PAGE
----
In his more than 20 years responding to cyberbreaches, Kevin Mandia, the CEO of enterprise-facing cybersecurity company FireEye, has learned one key, overarching thing about cyberattacks.
"If you're in the United States and you hack a company, you're going to get caught, so you have to live in a safe harbor," Mandia said. "You almost have to be condoned, you have to be supported, and many of the attacks we respond to, there are, in fact, people in uniform conducting the attacks against our companies."
Mandia, whose company was hired by both Facebook and Google to help identify disinformation campaigns, said that while hackers still frequently target individuals, most hacks surveyed by FireEye in the last year had ties to foreign government entities.
"We responded to over 600 breaches last year," Mandia said. "I would say over 80 percent of them were state-sponsored or state-condoned, meaning the heads of the state or the heads of certain agencies of that state knew the attacks were ongoing, but there's no risk or repercussions to the attackers."
Mandia's statements come at a time when cyberattacks on both Wall Street and Main Street, with tech giants warning consumers about the billions of cyberattacks that happen every day and others fretting about how cyber-warfare could affect the 2018 midterm elections.
One of Mandia's top concerns was the lack of "segregation" between government, enterprise and individuals' networks, he said, cautioning that as the lines are blurred, hackers will likely go after more vulnerable targets and cause malware to "ripple" out through various systems.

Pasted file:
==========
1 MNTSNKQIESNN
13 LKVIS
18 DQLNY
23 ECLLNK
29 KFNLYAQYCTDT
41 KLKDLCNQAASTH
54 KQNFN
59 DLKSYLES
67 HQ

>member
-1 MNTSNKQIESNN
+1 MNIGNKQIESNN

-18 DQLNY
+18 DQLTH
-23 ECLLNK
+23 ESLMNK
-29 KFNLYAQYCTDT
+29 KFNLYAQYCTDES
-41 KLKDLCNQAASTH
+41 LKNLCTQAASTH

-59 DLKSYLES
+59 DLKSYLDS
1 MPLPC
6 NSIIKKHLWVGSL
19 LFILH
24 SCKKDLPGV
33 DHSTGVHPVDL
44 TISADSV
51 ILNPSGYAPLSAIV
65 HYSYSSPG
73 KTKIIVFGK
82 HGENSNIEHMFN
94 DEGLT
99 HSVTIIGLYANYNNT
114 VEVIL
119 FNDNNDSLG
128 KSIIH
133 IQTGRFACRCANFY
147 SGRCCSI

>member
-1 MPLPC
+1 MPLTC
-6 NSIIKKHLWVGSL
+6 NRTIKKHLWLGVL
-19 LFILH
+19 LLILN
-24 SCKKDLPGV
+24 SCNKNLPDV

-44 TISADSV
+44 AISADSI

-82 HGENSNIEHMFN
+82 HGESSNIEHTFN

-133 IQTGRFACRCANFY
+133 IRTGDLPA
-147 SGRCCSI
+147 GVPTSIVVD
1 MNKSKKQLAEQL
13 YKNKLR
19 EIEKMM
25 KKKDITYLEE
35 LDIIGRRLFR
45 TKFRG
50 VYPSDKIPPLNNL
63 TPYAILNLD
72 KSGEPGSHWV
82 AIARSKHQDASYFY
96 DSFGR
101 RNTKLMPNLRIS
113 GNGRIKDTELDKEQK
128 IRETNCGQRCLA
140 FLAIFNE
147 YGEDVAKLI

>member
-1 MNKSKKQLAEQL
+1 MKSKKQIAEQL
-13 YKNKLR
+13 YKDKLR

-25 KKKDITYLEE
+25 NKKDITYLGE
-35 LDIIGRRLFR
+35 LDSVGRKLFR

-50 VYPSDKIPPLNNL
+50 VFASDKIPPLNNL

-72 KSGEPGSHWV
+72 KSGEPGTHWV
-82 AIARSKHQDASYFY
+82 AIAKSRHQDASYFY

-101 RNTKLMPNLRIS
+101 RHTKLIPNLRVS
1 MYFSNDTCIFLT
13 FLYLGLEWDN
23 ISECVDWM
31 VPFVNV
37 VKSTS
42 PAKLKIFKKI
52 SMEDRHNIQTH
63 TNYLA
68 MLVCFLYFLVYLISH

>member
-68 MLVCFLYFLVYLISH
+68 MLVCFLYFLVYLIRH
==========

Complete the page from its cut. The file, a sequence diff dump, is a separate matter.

"We're all blending together into this big mesh network and it could be the strategy of the adversaries to go after the softer targets," he warned. "If you hack every elementary school in a certain state, that means maybe employees aren't going to work that day, and then it ripples out from there."
And state-sponsored hacks from nations like Iran, with which U.S. representatives clashed at the United Nations General Assembly on Tuesday, are nowhere near quieting down, the FireEye chief said.
"We first responded to Iran in 2007, 2008, and they just looked like they had just gotten out of the classroom. They weren't very good in offensive cyber, but they've had 10 years now," he told Cramer.
"You know for a fact they had an agenda to get good at asymmetric warfare. Cyberattacks are, in fact, asymmetric," Mandia continued. "They're not going to meet us on a battlefield with a bunch of tanks, ... they're going to meet us in cyberspace. And from the attacks we're observing, I kind of dub 2017 the year of Iran."
Shares of FireEye climbed on Tuesday, settling up 4.18 percent at $17.21.